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As the UK emerges from several weeks of cold weather, spare a thought for two Aberystwyth University glaciologists, who have just returned from fieldwork on the Antarctic Peninsula. Professor Michael Hambrey and Dr Bethan Davies had to man-haul all their equipment across the ice shelf to their base camp, a gruelling process of relaying that took three days in total. Once there, they camped in a rugged 3-person polar pyramid tent, cooking on a primus stove. It was extremely cold and there was no running water – snow had to be cut into blocks and melted for drinking and cooking.

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The Antarctic Peninsula Ice Sheet is interesting to glaciologists because it is responding rapidly to changes in ocean circulation and warming atmospheric temperatures. This warming has already caused the dramatic collapse of several floating ice shelves around the Antarctic Peninsula, such as the Larsen B Ice Shelf in 2002. Collapsing ice shelves are a particular concern, as they hold back the glaciers on the mainland. If the ice shelf in front of a glacier is removed, the glacier speeds up and becomes thinner, releasing more ice into the ocean and causing the sea level to rise. Scientists therefore want to know which ice shelves will collapse in the future, and how much impact this will have on future sea level rise.

The glaciologists spent five weeks in a remote field camp on Alexander Island, to the west of the Antarctic Peninsula. It is the second largest uninhabited island on Earth, covering an area nearly three times the size of Wales. The fieldwork complemented earlier satellite mapping of the ice shelf by two other Aberystwyth University glaciologists, Professor Neil Glasser and Dr Tom Holt.

The team were able to reconstruct the past behaviour of the floating ice shelf. The ice shelf has moved granite boulders from the Antarctic Peninsula onto Alexander Island, and they now rest at elevations of up to 140 m above the current ice levels. These “erratic” boulders (boulders that are not part of the local geology and have been glacially transported) document the past height and behaviour of the ice shelf. These boulders are now on ice-shelf moraines, and the range in heights of the ice-shelf moraines documents glacial unloading and the uplift of the land following deglaciation around 10,000 years ago. Understanding past glacial loading and rates of uplift allows scientists to calculate past ice volumes.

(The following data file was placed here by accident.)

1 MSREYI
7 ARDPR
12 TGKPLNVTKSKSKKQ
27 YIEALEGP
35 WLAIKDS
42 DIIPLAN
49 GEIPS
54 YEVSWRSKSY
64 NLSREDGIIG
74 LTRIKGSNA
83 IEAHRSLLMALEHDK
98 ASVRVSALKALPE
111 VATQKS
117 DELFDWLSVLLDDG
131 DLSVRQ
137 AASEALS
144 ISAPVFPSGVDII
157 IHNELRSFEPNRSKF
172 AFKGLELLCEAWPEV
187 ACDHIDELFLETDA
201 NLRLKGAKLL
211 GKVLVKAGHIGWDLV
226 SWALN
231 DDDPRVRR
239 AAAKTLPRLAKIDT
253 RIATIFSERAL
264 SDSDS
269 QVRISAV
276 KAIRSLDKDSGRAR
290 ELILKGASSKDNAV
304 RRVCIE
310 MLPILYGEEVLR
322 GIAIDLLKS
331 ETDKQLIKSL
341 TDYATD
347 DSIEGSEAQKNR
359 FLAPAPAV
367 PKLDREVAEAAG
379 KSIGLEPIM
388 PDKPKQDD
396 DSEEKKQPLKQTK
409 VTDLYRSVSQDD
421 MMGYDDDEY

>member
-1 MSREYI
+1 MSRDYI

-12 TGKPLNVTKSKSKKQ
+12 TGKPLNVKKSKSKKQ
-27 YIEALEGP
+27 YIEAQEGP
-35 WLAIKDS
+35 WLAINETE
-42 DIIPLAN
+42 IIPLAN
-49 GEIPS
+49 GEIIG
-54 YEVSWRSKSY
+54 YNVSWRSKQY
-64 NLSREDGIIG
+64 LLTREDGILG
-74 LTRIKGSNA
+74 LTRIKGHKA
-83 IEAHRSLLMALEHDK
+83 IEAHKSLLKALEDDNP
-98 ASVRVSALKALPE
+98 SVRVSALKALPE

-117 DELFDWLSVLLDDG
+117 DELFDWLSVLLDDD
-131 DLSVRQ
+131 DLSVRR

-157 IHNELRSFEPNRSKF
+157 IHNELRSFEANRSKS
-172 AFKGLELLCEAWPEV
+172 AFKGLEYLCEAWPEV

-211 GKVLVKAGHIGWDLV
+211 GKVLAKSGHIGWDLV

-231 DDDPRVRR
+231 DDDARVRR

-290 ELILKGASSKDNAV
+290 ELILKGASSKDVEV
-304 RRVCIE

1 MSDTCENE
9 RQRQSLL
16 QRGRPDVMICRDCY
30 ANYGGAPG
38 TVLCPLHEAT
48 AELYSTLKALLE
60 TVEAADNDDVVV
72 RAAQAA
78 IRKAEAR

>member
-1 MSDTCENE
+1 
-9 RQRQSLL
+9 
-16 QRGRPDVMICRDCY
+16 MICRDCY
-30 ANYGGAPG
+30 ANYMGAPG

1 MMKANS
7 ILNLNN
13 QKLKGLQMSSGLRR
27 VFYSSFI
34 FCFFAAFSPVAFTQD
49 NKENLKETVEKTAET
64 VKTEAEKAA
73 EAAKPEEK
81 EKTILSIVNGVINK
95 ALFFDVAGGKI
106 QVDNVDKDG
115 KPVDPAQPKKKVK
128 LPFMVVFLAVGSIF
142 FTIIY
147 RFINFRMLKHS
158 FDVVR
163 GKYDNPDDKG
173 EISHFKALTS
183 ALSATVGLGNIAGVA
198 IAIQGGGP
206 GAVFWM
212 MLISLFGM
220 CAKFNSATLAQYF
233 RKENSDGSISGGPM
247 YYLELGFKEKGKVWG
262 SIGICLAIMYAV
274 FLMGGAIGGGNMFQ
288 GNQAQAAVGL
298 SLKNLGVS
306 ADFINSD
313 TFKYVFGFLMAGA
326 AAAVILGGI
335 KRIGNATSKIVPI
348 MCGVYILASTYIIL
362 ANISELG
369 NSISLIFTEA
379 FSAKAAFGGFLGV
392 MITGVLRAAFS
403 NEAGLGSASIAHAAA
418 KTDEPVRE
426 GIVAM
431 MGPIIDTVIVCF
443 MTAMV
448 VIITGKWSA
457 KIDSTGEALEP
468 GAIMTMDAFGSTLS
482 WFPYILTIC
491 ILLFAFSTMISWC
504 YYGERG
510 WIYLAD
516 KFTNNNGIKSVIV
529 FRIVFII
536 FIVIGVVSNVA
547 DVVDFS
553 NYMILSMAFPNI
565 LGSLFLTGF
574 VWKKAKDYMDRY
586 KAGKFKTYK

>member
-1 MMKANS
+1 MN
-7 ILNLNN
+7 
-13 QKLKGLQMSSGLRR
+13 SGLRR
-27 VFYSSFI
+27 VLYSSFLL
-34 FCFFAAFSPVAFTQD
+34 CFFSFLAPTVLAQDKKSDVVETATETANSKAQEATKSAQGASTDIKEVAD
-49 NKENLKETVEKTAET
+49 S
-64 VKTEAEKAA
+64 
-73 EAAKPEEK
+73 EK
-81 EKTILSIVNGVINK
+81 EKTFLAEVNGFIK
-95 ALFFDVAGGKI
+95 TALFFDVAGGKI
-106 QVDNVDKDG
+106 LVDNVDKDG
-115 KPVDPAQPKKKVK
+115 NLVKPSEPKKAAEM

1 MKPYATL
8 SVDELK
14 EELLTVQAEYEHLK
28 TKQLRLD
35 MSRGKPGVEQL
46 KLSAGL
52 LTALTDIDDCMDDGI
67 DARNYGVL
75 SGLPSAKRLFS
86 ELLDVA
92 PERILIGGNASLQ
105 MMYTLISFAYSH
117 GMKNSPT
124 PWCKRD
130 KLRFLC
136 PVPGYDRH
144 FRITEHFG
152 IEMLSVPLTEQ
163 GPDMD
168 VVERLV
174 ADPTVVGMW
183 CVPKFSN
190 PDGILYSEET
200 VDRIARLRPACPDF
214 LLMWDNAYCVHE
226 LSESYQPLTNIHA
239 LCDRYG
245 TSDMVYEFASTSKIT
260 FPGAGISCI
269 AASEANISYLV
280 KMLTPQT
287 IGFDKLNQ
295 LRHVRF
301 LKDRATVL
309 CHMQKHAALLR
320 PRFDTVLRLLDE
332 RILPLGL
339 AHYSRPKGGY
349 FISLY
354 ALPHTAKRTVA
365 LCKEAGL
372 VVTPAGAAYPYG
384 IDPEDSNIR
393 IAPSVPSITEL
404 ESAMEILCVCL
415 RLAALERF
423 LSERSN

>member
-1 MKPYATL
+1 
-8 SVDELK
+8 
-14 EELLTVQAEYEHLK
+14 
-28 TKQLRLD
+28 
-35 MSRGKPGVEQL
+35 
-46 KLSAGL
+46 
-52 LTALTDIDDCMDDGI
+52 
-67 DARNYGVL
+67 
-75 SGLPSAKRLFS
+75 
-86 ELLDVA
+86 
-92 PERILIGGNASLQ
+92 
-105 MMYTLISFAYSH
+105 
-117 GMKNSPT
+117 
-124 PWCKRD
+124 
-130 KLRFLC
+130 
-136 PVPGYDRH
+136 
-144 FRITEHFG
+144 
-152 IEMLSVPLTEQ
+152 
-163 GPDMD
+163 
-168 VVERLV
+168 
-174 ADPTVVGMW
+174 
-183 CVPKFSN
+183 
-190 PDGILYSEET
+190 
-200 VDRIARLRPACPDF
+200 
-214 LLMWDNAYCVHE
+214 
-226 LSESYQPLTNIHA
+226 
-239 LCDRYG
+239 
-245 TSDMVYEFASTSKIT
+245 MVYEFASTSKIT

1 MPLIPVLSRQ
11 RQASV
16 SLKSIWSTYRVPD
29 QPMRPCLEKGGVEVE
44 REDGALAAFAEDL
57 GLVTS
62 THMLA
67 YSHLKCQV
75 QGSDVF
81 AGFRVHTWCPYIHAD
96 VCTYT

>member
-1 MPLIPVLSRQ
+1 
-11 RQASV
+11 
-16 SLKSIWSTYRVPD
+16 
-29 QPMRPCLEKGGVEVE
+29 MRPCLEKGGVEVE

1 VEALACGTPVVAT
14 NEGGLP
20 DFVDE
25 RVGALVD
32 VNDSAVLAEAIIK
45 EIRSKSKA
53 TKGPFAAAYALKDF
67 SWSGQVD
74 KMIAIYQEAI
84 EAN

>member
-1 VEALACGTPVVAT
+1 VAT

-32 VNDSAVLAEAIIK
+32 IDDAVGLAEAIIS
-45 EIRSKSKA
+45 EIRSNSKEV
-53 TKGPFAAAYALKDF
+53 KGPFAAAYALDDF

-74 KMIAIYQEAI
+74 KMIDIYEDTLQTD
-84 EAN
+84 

Understanding how the ice shelf behaved in the past should help scientists to understand how it will respond to changing climatic and oceanic conditions in the future. This is important, because if it melted, the Antarctic Peninsula Ice Sheet could raise global sea levels by up to half a metre. Combined with melting from mountain glaciers and the Greenland Ice Sheet, this could result in flooding of low-lying areas of Earth over the next century.

To try and understand the past behaviour of George VI Ice Shelf, the team mapped and collected samples from the surfaces of these erratic boulders. A technique called “cosmogenic nuclide isotope dating” is used to discover the length of time that the boulders have been exposed on the surface of the earth since their deposition by the ice shelf or glacier..

Dr Bethan Davies explained, “Cosmogenic nuclide isotope dating works because new isotopes are formed when the quartz in the rocks is hit by cosmic rays, which originate from outer space. By calculating the amount of cosmogenic isotopes in the rock, we can work out how long the boulder has been on the Earth’s surface”.

She added, “Because the geology of Alexander Island is so different to the rest of the Antarctic Peninsula, it is very clear where these boulders have come from, and that they have crossed George VI Sound. This helps us to reconstruct past ice-shelf behaviour”.

She went on to say, “This is a new technique but it is exciting because it will help us to answer important questions about past rates and magnitudes of change in ice shelves and glaciers. This will help us to better predict future ice sheet behaviour in this sensitive region.”

Professor Michael Hambrey commented: “Our field area was chosen because it is one of the largest ice-free areas in the Peninsula, and it records changes in both the ice sheet and local mountain glaciers. Most previous work has been undertaken offshore from large research vessels. Our work therefore fills an important gap in our knowledge.”

He added: “We were privileged to work in a stunningly beautiful area. The vast George VI Ice Shelf, with innumerable ice-draped mountains poking through the Antarctic Peninsula Ice Sheet in the far distance, conveys an image of permanence. Yet we know that warming is having the insidious effect of eating away the ice shelf. The nearby Wordie Ice Shelf has already collapsed, so we have to assume this ice shelf is also vulnerable”.

The research was funded by the UK Natural Environment Research Council (NERC) and supported by the British Antarctic Survey (BAS), who organised the fieldwork on Alexander Island. BAS supplied all the fieldwork logistics including transport, the field camp and safety equipment, together with an accompanying staff member – Ian Hey, a field assistant and mountaineer. The project is led by Professor Neil Glasser from Aberystwyth University, and is part of a larger NERC-funded project that aims to reconstruct glacier change across the Antarctic Peninsula over centennial to millennial timescales


Bethan Davies: bdd@aber.ac.uk

Michael Hambrey: mjh@aber.ac.uk


Blog and more photographs by Bethan Davies: www.AntarcticGlaciers.org